Wreath laid for British home children at Brome Lake Museum

Wreath laid for British home children at Brome Lake Museum

By William Crooks

Local Journalism Initiative


A wreath was laid at Brome Lake Museum Sept. 28 for Eastern Townships’ “home children”, children sent from the United Kingdom (UK) between 1869 and 1948 across the Commonwealth. The Record attended and spoke with museum curator Rachel Lambie. Around 25 gathered for the occasion.

Home children

“It is to commemorate the British home child program and all of the children that came over,” Lambie began, referring to the wreath-laying event. Almost 100,000 children came from the UK to Canada. Many went to Ontario, but some came to the Eastern Townships. There were two official distributing homes in the area, one in Knowlton and one in Sherbrooke. There were a few unofficial homes as well, like the one in Melbourne.

The children were destitute or orphans that were sent to a sheltering home in the UK. Everyone that arrived in the Eastern Townships was from Liverpool or London. Non-orphaned children were often expected to return but never did. Nearly 5,000 children came through Knowlton. Many, but not all, of the children settled in Brome County came through the Knowlton home.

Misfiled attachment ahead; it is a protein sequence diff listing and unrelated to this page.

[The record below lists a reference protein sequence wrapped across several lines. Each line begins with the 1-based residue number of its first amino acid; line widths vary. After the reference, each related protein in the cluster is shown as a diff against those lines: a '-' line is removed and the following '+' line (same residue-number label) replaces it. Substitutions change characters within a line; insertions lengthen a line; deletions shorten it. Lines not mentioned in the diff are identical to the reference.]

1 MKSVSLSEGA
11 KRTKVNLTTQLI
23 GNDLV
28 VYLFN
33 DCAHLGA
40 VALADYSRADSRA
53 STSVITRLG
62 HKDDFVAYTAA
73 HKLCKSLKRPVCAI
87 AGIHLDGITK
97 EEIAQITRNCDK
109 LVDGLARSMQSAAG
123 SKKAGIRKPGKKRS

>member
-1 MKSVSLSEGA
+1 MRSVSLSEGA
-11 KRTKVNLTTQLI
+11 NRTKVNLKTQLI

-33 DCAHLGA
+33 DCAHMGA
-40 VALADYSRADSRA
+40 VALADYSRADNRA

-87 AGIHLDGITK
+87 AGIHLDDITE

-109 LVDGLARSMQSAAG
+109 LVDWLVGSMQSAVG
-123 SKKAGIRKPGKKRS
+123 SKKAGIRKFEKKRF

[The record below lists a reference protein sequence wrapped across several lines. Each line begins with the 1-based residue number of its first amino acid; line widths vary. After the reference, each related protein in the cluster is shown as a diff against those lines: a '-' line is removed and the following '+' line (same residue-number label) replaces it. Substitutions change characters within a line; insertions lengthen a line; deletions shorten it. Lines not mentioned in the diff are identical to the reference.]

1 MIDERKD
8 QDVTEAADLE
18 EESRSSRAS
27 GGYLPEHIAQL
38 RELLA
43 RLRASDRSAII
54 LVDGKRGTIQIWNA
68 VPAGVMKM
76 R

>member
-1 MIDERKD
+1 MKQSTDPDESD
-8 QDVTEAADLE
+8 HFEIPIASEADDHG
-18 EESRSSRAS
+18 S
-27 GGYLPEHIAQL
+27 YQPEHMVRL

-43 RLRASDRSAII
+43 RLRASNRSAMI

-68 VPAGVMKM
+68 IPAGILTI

“The homes weren’t always happy,” she explained. Sometimes the children were “welcomed with open arms” and treated like an adoption, other times their new home was abusive, and they were treated like indentured servants.

Every year, since 2019, a wreath-laying and commemoration has been done on or near Sept. 28, which has been deemed by the government as British Home Child Day, she continued.

The sending of children across the seas to new homes was due to Irish immigration into England after the famine. There were many children on the streets. Several different charities instituted the program; for this area, it was primarily Annie Macpherson. Initially, the children were put in sheltering homes in England. The Liverpool sheltering home filled up almost immediately, so the extra ones were sent abroad to Canada, Australia, and Rhodesia (now Zimbabwe). While the program continued overall until 1948, children stopped arriving in Knowlton in 1915.

For the full story and more subscribe to The Record

Share this article